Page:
Thursday, May 15, 2008

Dr. Thursday's Post

Introductory: The Bridge to Elfland

Today, the Thursday in the octave of Pentecost, we come down from the "foothills" of Orthodoxy - what GKC calls the "rough review of recent thought" which is madness (the Maniac, chapter 1), as it is centered on self-destruction (the Suicide of Thought, chapter 2).

And lo: we find a bridge. Bridges could easily occupy several bloggs full of writers, whether one approaches from their science, their engineering, their poetry, their art, their symbolic significance....

Or, as GKC might say, bridges can be viewed as the Common Man views them: in the simple, commonplace sense that they provide a way of getting across chasms, rivers, and other such obstacles.

Sometimes the simple and obvious thing defeats us. (It ought to be the other way around: we ought to be using the simple and obvious to defeat our - uh - opposition.) In this next chapter, perhaps one of GKC's greatest and richest writings, we shall see how magic - yes, real, everyday, honest, homely, fairy-tale magic - can be used in this way. (Oh, are you bothered by that "m" word? Lest you misunderstand, I assure you: there is NO danger of demonism here. See my PS at the end.)

But the bridge before us beckons onward, to a wide and lovely land where we shall start our real quest, because, as we heard a week or so ago, "It is time we gave up looking for questions and began looking for answers." [CW1:241]

Wands out, everyone, and let us proceed.
Click wand here; no spell word is required.

The chapter we are entering is called "The Ethics of Elfland". All the lit'ry folk in the audience (you can tell them from the ink stains on their fingers), and the few philosophers who are still with us, will cheer, expecting this will get into some esoteric discussions of truth, fantasy and fiction. And all the scientists moan. (There are SOME scientists out there, I hope; someone has to be turning the crank to keep this network - uh - networking, and your lights shining. I don't count, as I'm on the hike with you! Then again, even the liberal arts folk have web pages now, and use laser printers, how curious.) As I said, the scientists moan, because they think magic and ethics and all that philosophy is boring. How surprised both sides will be! But I am getting ahead of myself.

I have, in the course of my blogging, often mentioned the works of Father Stanley Jaki, a great Chestertonian, a historian of science, and author of several dozen books, including the excellent little tome called Chesterton a Seer of Science. It contains a most important study of this particular chapter, and from it you will learn that about 1/3 of this "elvish" chapter of GKC was reprinted in Great Essays in Science, a title in the Pocket Library, edited by Martin Gardner (a name well-known in science and math circles). As Fr. Jaki revealed,
There was Chesterton in the company of Albert Einstein, Charles Darwin, Henri Fabre, J.R. Oppenheimer, Arthur Stanley Eddington, Alfred North Whitehead, and Bertrand Russell, so many giants in mathematics, physics, and natural history. Chesterton was also in the company of such prominent interpreters of science as John Dewey, Ernest Nagel, and even T. H. and Julian Huxley.
[Jaki, Chesterton: A Seer of Science, 14]
Now, of course, the moans and cheers from the two realms reverse, with the additional effect of a distinct murmur of confusion.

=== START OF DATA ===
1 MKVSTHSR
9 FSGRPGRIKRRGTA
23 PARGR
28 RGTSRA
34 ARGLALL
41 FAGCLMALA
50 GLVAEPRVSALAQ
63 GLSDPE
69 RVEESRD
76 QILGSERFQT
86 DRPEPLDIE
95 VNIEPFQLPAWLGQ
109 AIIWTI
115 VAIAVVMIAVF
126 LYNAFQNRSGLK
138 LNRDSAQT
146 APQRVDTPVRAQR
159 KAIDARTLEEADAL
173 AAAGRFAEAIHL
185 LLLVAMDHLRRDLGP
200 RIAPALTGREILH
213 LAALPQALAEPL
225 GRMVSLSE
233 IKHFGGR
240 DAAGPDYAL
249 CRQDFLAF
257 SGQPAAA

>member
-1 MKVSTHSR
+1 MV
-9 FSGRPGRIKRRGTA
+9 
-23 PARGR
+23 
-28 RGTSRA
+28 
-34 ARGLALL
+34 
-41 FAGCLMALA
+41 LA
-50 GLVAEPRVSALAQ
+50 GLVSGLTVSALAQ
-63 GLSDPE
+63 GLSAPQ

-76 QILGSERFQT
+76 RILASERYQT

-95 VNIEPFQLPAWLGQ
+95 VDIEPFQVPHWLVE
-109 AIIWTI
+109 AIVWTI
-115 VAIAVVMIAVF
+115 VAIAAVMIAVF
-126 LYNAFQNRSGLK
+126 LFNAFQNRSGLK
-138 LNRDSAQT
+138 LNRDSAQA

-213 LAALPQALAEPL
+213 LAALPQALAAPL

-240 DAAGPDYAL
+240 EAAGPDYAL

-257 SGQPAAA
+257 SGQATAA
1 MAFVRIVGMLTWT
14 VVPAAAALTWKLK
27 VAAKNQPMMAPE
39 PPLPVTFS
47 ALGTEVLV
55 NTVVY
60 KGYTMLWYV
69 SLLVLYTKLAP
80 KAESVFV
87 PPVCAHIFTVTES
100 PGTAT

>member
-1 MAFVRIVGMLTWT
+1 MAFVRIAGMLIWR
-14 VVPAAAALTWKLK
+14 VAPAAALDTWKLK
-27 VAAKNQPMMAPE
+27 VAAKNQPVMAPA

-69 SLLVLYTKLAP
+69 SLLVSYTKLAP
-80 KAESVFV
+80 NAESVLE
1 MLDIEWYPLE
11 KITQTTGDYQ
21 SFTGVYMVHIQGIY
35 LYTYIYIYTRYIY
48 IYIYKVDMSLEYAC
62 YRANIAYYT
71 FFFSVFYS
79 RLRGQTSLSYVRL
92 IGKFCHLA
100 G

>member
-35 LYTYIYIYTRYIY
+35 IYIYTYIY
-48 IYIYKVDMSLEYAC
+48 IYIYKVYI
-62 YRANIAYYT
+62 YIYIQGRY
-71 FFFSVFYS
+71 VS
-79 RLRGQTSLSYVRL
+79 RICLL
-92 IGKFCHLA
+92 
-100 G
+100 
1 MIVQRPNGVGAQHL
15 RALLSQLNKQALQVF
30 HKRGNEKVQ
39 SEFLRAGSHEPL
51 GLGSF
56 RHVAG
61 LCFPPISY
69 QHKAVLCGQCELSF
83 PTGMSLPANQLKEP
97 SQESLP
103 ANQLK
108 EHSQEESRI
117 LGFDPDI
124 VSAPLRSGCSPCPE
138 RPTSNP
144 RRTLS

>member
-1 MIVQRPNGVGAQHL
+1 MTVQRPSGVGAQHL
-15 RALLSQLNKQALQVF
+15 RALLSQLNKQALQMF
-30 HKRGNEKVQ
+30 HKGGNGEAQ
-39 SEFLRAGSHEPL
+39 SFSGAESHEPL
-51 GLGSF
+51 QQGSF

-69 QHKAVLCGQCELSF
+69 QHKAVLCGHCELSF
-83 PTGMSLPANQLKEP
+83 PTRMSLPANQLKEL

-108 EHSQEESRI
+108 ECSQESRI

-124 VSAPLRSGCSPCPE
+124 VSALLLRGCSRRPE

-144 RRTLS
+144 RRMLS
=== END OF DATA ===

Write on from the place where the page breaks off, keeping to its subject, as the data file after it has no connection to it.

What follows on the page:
Well, is GKC crazy? (all that talk of Hanwell earlier, hmm...) What is he talking about? Is this science or magic? The real world or the elvish one?

Yes, that's exactly right. (That's the Boolean Yes, if you know what I mean: it's what the kids say when Mom asks if they want ice cream OR cake!) As I said, we are entering into a lovely, beautiful, amazing - and challenging part of our journey.

But I am talking about GKC, not Jaki. I highly recommend Jaki's book, especially for insight into this particular chapter, and the whole intellectual edifice of GKC, but I dare not go too far into it at present. (It's much like fudge, or donuts, or whatever sweet you delight in... you want to keep eating more... I 've got to stop writing these before lunch.) Ahem.

I said there is a bridge here, and I have intentionally provoked all the audience about it, because I, like GKC, am intent on his great engineering project:
"The rebuilding of this bridge between science and human nature is one of the greatest needs of mankind. We have all to show that before we go on to any visions or creations we can be contented with a planet of miracles."
[GKC The Defendant 75]
Incidentally, I first read that GKC quote in the aforementioned book by Jaki! But it is a magic bridge, and dangerous, as all bridges are. The chasm it crosses is of human make, after all, and so it is much worse than any merely natural division.

GKC gives this name, the Ethics of Elfland, because he wants to give us something as one gives to a child. (And now you MUST hear those ancient words: "Amen I say to you, unless you be converted, and become as little children, you shall not enter into the kingdom of heaven." [Mt 18:3]) We need to sit together, yes, the scientists beside the lit'ry folk, and hear Uncle Gilbert tell us a story... "Will there be dragons?" Certainly. "Will there be real trees?" Oh yes. "Will we be there too?" Why, of course. (And it's a good story, I've heard it before...) You will learn as children do, about reality, and about right and wrong... no! it is NOT a sermon! Erase that thought. It is NOT that kind of tale! It is a story, about a marvellous world. (Will anyone recognize it, I wonder...)